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SPRI Review 2010: Polar Social Science and Humanities

Polar Social Science and Humanities

Adolescent pathways to adulthood around the indigenous Arctic

This project, funded by the US National Science Foundation, examines shared and divergent stressors and resilience strategies among young people from communities among the Alaskan Inupiat, Alaskan Yup’ik, Canadian Inuit, Norwegian Sami and Siberian Eveny. The focus is on how rapid social change is manifested in the changing expectations and challenges which young indigenous people face in a world very different from that of their parents and grandparents. At a planning meeting held at SPRI, youth, adult and elder community members and university researchers established a shared set of cross-site research questions and data collection strategies to use throughout the circumpolar region, covering interviewing, data collection, analysis procedures and local dissemination of findings. The event allowed indigenous youth and adults from each community to articulate their own social experiences while encountering and communicating with people from other field sites. It generated new ideas about how to pursue collaborative inquiry across cultural, national and disciplinary boundaries. Fieldwork was conducted in Alakanuk (Alaska, USA), Kotzebue (Alaska, USA), Igloolik (Nunavut, Canada), Topolinoye (Yakutia, Russia) and Kautokeino (Finnmark, Norway). Data collection has been completed in all sites, and the project has entered a stage of data translation, transcription, collaborative analysis and dissemination. The resilience strategies identified among youth will be used by the communities for programmes and policies to develop youth well-being. Community elementary and high schools are starting to use the findings for prevention of youth suicide.

Olga Ulturgasheva and Piers Vitebsky

BOREAS - International research programme in Arctic Humanities and Social Sciences, European Science Foundation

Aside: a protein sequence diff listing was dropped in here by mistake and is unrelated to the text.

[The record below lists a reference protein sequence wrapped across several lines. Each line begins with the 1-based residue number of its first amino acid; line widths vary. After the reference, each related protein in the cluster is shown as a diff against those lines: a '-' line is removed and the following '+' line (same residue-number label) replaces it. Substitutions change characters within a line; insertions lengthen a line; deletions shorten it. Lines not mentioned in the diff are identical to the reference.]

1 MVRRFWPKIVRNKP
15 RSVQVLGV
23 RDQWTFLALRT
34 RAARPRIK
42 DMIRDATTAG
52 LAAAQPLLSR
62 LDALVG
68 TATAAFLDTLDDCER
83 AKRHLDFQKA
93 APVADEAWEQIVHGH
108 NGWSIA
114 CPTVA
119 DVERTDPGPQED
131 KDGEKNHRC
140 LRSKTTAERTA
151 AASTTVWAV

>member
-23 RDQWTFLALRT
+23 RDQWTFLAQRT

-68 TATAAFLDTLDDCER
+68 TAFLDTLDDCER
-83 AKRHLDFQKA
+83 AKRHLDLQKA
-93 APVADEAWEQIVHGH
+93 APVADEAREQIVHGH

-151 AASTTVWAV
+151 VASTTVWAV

The BOREAS programme, subtitled ‘Histories from the North - environments, movements, narratives’ and launched in 2006, came to a successful conclusion in 2010. It was initiated at SPRI by Dr Piers Vitebsky, who also chaired the scientific committee on behalf of the European Science Foundation (ESF) in Strasbourg. With a budget of 6 million euros, BOREAS is the largest programme ever funded for humanities research (including social science) in the Arctic. The ESF coordinated funding from Canada, Denmark, Estonia, Finland, Iceland, Norway, Poland, Sweden, and the United States, with additional associated partners in Belgium, France, Germany, Russia, Switzerland, and the UK. The circumpolar reach of the Arctic allowed and encouraged funding agencies from the USA and Canada to collaborate formally with the ESF for the first time. Compared with North America, European humanities researchers on the Arctic are widely scattered and without strong institutional support, and BOREAS has made a significant contribution to building capacity and team strength in Europe. As well as making distinctive contributions to the wider field of the humanities themselves, BOREAS complemented the International Polar Year with a distinctive agenda to enable the humanities to collaborate more effectively with the better funded and better institutionalised natural sciences. Another ambition of BOREAS was to make a significant global contribution to the wider humanities disciplines by ‘de-provincialising’ Arctic research, so that the Arctic becomes a better known locus for regional studies, on a par with India, Latin America or Africa. Current discourses about global environmental change, human adaptation, international partnership and regional sovereignty largely ignore northern cultures, which are numerous and diverse. BOREAS is named after the Greek god of the North Wind and the programme emphasises the fact that the Arctic, unlike the Antarctic, is virtually all inhabited, with a long and complex history of human adaptation in which the land and the sea have been traversed, named and known for millennia. The most strongly represented disciplines have been anthropology, archaeology, history, geography and demography, but BOREAS has also encouraged further capacity-building in core humanities disciplines such as literature, linguistics and philosophy. Numerous conferences and workshops were held throughout the Arctic and beyond. As well as hosting meetings in Cambridge, SPRI formally co-organised conferences in Halle (Germany), Rovaniemi (Finland), and (jointly with the Russian Academy of Sciences) in Novosibirsk. Details of BOREAS projects can be found at www.esf.org/boreas, which includes a 44-page list of publications arising from the programme.